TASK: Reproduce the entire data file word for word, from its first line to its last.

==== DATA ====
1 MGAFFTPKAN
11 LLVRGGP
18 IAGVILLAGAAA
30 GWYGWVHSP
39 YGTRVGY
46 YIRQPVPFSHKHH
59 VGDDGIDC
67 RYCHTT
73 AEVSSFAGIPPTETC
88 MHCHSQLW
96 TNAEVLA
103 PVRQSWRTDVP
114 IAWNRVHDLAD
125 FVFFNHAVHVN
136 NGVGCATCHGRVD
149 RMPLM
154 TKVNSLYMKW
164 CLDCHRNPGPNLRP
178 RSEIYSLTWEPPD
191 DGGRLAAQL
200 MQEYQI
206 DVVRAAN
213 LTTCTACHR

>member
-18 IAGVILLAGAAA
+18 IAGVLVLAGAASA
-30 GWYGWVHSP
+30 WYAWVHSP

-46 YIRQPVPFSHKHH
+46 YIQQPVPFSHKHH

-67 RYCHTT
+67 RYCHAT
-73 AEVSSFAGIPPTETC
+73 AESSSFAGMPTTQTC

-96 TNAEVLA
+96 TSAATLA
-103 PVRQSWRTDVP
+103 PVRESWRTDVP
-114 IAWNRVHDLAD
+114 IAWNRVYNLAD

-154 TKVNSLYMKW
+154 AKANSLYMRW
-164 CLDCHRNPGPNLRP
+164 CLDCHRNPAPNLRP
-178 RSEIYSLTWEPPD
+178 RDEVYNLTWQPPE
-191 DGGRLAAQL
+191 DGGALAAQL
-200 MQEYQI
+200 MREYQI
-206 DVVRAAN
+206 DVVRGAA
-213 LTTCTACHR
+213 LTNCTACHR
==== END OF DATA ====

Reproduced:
1 MGAFFTPKAN
11 LLVRGGP
18 IAGVILLAGAAA
30 GWYGWVHSP
39 YGTRVGY
46 YIRQPVPFSHKHH
59 VGDDGIDC
67 RYCHTT
73 AEVSSFAGIPPTETC
88 MHCHSQLW
96 TNAEVLA
103 PVRQSWRTDVP
114 IAWNRVHDLAD
125 FVFFNHAVHVN
136 NGVGCATCHGRVD
149 RMPLM
154 TKVNSLYMKW
164 CLDCHRNPGPNLRP
178 RSEIYSLTWEPPD
191 DGGRLAAQL
200 MQEYQI
206 DVVRAAN
213 LTTCTACHR

>member
-18 IAGVILLAGAAA
+18 IAGVLVLAGAASA
-30 GWYGWVHSP
+30 WYAWVHSP

-46 YIRQPVPFSHKHH
+46 YIQQPVPFSHKHH

-67 RYCHTT
+67 RYCHAT
-73 AEVSSFAGIPPTETC
+73 AESSSFAGMPTTQTC

-96 TNAEVLA
+96 TSAATLA
-103 PVRQSWRTDVP
+103 PVRESWRTDVP
-114 IAWNRVHDLAD
+114 IAWNRVYNLAD

-154 TKVNSLYMKW
+154 AKANSLYMRW
-164 CLDCHRNPGPNLRP
+164 CLDCHRNPAPNLRP
-178 RSEIYSLTWEPPD
+178 RDEVYNLTWQPPE
-191 DGGRLAAQL
+191 DGGALAAQL
-200 MQEYQI
+200 MREYQI
-206 DVVRAAN
+206 DVVRGAA
-213 LTTCTACHR
+213 LTNCTACHR